"But Brandon, don't blacks commit crimes at a higher rate than white people? Isn't that the reason why there is more police force in black communities? Isn't that the reason why 90% of those sentenced to prison for a drug offense in Illinois are black?"

Data from "The Sentencing Project" shows that there is little to no difference in the rate of crimes committed between blacks and whites, especially on the basis of drugs and non-violent crimes.

This very fact is evidence of our nation's legalized discrimination through mass incarceration. Are you willing to argue the fact that white people do not use illegal drugs?

Why are cops not invading suburban homes confiscating housewives' "prescription" pills? Why are SWAT teams not bursting open the lockers of Chicago's top (predominantly white) high schools searching for "Pot" on a day to day basis? Why are the police not imprisoning, by the hundreds of thousands, "Pot smoking, weed selling frat boys"? Why does the media portray black drug users as "crackheads" but white drug users as "experimenting"?

As a black male in Chicago, I find it hard for one to argue that the criminal justice system has not been used unfairly and unjustly to discriminate against black people and to outcast them from society. We must admit that because of race we become complacent to what happens to "those people." We must not forget majority of white people who supported slavery and jim Crow were not evil; they were just blind.

It is all of our responsibility to make sure that our nation is based upon a structure that is just and fair to all instead of some. W.E.B. Du Bois said it best, "the burden belongs to the nation, and the hands of none of us are clean if we bend not our energies to righting these great wrongs."
 
Post is way too long.
I did read it though....

My comments to the bolded:
- Criminals ostracize themselves by choosing to ignore rules that are created to keep social harmony. Their are not dehumanized. They (some of them) behave in an inhuman and inhumane way.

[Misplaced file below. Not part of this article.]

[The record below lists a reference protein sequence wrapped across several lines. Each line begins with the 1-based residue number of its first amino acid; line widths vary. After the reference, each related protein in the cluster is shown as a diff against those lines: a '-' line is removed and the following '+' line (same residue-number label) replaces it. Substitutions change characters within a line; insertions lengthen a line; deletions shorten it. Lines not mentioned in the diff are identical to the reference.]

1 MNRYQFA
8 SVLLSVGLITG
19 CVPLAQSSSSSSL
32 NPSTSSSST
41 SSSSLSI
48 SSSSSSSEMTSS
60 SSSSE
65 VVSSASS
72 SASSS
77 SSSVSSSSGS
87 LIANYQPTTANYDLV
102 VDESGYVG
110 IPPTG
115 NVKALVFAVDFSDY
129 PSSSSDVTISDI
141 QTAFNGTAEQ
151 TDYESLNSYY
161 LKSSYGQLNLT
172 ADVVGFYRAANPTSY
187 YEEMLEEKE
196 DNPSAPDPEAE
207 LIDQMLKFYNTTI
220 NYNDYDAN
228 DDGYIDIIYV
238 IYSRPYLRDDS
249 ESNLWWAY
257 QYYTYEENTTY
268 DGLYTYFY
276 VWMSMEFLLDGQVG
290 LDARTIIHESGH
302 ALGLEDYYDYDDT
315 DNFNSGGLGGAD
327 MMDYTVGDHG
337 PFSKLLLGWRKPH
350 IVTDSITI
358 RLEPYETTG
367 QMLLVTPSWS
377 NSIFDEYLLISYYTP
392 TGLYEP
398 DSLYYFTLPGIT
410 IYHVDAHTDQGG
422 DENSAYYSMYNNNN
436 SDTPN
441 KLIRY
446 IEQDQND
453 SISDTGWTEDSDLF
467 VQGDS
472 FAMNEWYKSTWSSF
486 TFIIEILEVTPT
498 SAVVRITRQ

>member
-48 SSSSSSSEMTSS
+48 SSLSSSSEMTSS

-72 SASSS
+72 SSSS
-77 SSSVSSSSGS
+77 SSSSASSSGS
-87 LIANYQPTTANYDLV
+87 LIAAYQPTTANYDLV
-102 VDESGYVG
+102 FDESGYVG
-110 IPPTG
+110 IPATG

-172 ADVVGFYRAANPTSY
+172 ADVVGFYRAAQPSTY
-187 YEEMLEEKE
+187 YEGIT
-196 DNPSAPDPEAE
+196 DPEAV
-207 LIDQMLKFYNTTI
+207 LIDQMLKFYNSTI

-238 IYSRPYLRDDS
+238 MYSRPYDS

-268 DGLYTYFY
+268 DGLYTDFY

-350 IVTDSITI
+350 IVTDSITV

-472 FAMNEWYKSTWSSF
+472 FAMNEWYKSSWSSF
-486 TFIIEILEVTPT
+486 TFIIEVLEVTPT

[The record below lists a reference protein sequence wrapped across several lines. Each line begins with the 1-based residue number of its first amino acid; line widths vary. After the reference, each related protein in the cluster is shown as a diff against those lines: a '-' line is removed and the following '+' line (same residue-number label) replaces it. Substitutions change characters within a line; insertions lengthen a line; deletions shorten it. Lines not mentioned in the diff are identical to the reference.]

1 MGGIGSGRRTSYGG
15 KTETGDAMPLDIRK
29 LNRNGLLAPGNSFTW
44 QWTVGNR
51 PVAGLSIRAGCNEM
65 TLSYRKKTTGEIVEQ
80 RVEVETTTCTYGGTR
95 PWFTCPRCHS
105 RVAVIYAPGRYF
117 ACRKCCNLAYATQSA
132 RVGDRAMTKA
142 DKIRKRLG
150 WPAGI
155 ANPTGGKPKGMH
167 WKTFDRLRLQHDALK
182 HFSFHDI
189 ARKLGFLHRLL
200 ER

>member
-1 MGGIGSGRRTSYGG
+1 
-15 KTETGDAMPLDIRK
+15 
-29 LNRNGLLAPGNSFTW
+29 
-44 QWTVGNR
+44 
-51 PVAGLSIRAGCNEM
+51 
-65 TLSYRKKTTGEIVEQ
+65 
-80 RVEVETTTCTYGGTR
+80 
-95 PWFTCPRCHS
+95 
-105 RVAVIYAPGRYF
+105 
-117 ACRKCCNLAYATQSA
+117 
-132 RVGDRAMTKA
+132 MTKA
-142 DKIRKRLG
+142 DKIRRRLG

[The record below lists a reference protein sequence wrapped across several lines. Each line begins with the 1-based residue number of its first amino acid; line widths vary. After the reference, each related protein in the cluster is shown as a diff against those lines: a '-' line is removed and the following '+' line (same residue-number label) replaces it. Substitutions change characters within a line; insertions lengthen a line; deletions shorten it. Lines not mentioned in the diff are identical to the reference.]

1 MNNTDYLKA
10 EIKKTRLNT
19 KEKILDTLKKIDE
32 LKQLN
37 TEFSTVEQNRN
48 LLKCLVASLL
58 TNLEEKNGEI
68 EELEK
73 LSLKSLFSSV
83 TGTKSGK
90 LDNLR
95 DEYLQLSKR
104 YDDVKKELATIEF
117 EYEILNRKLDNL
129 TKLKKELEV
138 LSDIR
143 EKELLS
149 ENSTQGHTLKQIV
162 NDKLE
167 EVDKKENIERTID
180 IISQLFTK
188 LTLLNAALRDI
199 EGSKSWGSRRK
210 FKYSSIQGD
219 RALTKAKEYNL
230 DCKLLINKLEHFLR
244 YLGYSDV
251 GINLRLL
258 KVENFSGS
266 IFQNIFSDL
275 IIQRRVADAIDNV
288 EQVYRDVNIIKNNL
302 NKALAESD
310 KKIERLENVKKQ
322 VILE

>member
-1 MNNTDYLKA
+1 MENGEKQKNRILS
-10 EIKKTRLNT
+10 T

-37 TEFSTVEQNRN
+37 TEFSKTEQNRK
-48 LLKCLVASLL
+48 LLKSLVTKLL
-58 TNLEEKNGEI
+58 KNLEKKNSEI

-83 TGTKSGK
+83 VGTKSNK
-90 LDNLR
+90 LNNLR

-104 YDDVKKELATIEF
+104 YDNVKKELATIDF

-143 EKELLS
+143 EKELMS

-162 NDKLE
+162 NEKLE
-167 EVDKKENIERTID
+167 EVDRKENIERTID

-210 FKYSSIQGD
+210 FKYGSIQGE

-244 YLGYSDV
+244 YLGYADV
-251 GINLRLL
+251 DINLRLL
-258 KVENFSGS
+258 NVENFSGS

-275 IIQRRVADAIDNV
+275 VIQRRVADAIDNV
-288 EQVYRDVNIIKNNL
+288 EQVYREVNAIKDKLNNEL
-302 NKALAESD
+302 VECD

- Criminal activity is usually a choice. There are rare exceptions. In other words, nothing that you list is a reason to become a criminal. Poverty in the USA cannot compare to poverty in places like India or Burundi. This is just an excuse. Crime is lower in poorer countries than it is here. Let the criminal justice system wait in vain. They can wait. We do not have to show up!
-Bad schools are certainly a problem. I agree that it contributes to many of society's evils.
-Drug crimes are not minor crimes. I agree 100% with harsh persecution of people involved in the drug trade. I also believe that it is appropriate to limit their employment unless they were children at the time of the minor crime. Involvement with drugs shows me that a potential employee is weak, disregards laws and rules, has no self control, is likely to commit additional crimes and has very poor decision-making skills. None of these traits are appealing to me as an employer.
- I believe that someone who CHOOSES to commit a crime should not be eligible to vote. Maybe we should have people who molest children vote to make that legal, right? I also do not understand why they should choose to disregard the laws of society and then desire to benefit from public benefits of that same society.